Book shows Yiddish speakers how to advance to posersby dan pine, j. staff
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For Harvey Gotliffe, it’s not enough just to speak Yiddish. You have to put your whole body into it.
That’s what his new book, “The Oy Way: Following the Path of Most Resistance,” is all about. A cheeky photo-illustrated mock manual, it pairs 36 Yiddish expressions with corresponding yogalike movements.
Call it Downward Plotzing Dog.
The Santa Cruz resident and retired San Jose State University journalism professor is doing his part for the revival of interest in Yiddish. Growing up in Detroit, he heard his relatives speak Yiddish all around him. As an adult, he tried to teach himself more formally, practicing with members of the Silicon Valley Holocaust Survivors Association and South Bay Yiddish clubs.
A few years ago it dawned on him he could fuse Yiddish, Jewish spirituality and that whole “talking with your hands” shtick peculiar to Jews. That’s how “The Oy Way” came to be.
For the book to work, Gotliffe had to pick just the right expressions out of his extensive Yiddish vocabulary.
“I went through 300 expressions,” he recalls, “and I asked myself which are the words people can incorporate in their language and which would lend themselves to photography.”
The list includes phrases everybody knows (oy vay, meshugge and nu) to lesser-known expressions, such as “As got vil, shist a bezem” (If God wills, even a broom could shoot).
Each left-hand page of the book features a Yiddish term along with a definition and description of the proper accompanying movement needed to say the words properly.
For example, to say the phrase “shtark vi ayzn” (strong as iron), Gotliffe suggests, “Raise your right forearm and clench your fist.” For “oy vay,” smack the left side of your head, lean over and give it the full “Tevye” treatment.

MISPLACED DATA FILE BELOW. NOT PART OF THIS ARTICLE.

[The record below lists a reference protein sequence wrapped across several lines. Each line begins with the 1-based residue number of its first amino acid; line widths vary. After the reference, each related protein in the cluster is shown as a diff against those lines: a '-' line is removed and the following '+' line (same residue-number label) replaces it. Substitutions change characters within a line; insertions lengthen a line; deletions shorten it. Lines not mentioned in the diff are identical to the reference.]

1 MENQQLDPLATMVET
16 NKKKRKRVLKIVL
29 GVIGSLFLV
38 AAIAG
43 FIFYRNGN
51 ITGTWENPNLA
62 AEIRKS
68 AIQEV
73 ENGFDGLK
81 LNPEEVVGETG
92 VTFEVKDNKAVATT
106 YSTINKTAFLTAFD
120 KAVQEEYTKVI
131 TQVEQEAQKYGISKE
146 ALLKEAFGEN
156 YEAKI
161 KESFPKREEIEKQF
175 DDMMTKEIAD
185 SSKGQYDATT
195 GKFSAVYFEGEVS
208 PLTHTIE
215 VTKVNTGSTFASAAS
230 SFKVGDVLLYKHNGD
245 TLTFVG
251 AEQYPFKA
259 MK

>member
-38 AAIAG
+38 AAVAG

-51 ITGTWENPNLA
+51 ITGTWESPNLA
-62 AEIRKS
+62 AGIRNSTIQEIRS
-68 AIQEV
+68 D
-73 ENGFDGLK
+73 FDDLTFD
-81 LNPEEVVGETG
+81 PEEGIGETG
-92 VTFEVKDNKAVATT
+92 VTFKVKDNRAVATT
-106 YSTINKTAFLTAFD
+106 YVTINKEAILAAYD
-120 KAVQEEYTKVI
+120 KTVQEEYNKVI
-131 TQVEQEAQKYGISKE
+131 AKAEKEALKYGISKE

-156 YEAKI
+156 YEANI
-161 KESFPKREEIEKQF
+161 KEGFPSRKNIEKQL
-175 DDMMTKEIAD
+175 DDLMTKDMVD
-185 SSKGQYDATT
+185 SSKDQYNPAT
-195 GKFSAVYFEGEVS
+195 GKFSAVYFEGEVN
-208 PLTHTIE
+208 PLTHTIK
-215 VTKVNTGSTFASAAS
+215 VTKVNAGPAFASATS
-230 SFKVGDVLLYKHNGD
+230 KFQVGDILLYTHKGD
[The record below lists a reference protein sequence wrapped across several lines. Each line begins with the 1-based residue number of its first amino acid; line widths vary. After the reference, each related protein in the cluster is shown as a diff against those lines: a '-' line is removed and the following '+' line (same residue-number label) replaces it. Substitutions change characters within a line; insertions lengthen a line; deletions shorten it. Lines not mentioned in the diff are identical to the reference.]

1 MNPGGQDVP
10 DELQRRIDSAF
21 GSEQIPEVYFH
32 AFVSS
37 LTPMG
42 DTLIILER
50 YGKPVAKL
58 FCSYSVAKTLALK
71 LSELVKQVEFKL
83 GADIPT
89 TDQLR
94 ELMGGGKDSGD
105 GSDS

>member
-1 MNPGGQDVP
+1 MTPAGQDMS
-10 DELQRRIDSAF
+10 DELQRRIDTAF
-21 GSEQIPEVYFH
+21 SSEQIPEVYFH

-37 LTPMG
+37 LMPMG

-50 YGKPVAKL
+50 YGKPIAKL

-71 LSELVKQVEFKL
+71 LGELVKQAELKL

Linking body movements with Yiddish came easily to Gotliffe, who looks a little like Tevye himself. He posed for the book’s photos along with his friends.
At 76, the guy is in shape. He studied the ancient Chinese martial art of tai chi for several years, and he travels the country participating in table tennis tournaments for seniors.
What took more concentration was writing the spiritual insights that accompany each Yiddish phrase on the right-hand pages of his book.
For example, here are his thoughts on the phrase “hu ha” (I am amazed): “When you open your eyes, your heart and your soul to the unlimited possibilities of discovery, life’s beauty and richness will not pass you by.”
“The Oy Way” is not Gotliffe’s first book. A professional writer for 50 years, he founded the magazine journalism program at SJSU, wrote entries for the Encyclopedia Judaica, and is also a regular contributor to the Huffington Post.
His love of Yiddish inspired him to take lessons, subscribe to the Bay Area Yiddish newsletter Der Bay, and attend the annual Northern California Yiddish Culture Festival every year.
“Yiddish is alive and well,” he says, “but it’s never going to be like it was when you had 9 million speaking it, including 2 million in the United States up to [World War II].”
“The Oy Way” by Harvey Gotliffe ($14.95, Cogitator Publications, 115 pages). Info: http://www.theoyway.com.
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